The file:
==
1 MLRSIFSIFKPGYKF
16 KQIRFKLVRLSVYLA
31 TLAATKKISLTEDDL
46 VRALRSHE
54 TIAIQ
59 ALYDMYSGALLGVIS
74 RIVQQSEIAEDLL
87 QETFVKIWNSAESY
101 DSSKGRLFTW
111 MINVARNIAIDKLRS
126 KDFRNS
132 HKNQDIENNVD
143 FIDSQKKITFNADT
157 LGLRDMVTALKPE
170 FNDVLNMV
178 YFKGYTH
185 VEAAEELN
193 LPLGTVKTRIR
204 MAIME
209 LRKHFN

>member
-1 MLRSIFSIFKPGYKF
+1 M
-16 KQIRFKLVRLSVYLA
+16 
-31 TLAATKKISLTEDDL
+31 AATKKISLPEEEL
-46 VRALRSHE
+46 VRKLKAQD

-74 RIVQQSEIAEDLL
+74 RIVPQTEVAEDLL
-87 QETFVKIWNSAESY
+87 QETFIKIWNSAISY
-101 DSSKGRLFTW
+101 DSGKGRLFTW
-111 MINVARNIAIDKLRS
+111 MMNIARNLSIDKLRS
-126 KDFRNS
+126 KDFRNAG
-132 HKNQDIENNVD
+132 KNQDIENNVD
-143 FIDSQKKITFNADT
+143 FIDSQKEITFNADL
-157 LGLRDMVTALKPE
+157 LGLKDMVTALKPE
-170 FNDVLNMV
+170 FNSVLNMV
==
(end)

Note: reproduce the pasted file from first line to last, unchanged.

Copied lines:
1 MLRSIFSIFKPGYKF
16 KQIRFKLVRLSVYLA
31 TLAATKKISLTEDDL
46 VRALRSHE
54 TIAIQ
59 ALYDMYSGALLGVIS
74 RIVQQSEIAEDLL
87 QETFVKIWNSAESY
101 DSSKGRLFTW
111 MINVARNIAIDKLRS
126 KDFRNS
132 HKNQDIENNVD
143 FIDSQKKITFNADT
157 LGLRDMVTALKPE
170 FNDVLNMV
178 YFKGYTH
185 VEAAEELN
193 LPLGTVKTRIR
204 MAIME
209 LRKHFN

>member
-1 MLRSIFSIFKPGYKF
+1 M
-16 KQIRFKLVRLSVYLA
+16 
-31 TLAATKKISLTEDDL
+31 AATKKISLPEEEL
-46 VRALRSHE
+46 VRKLKAQD

-74 RIVQQSEIAEDLL
+74 RIVPQTEVAEDLL
-87 QETFVKIWNSAESY
+87 QETFIKIWNSAISY
-101 DSSKGRLFTW
+101 DSGKGRLFTW
-111 MINVARNIAIDKLRS
+111 MMNIARNLSIDKLRS
-126 KDFRNS
+126 KDFRNAG
-132 HKNQDIENNVD
+132 KNQDIENNVD
-143 FIDSQKKITFNADT
+143 FIDSQKEITFNADL
-157 LGLRDMVTALKPE
+157 LGLKDMVTALKPE
-170 FNDVLNMV
+170 FNSVLNMV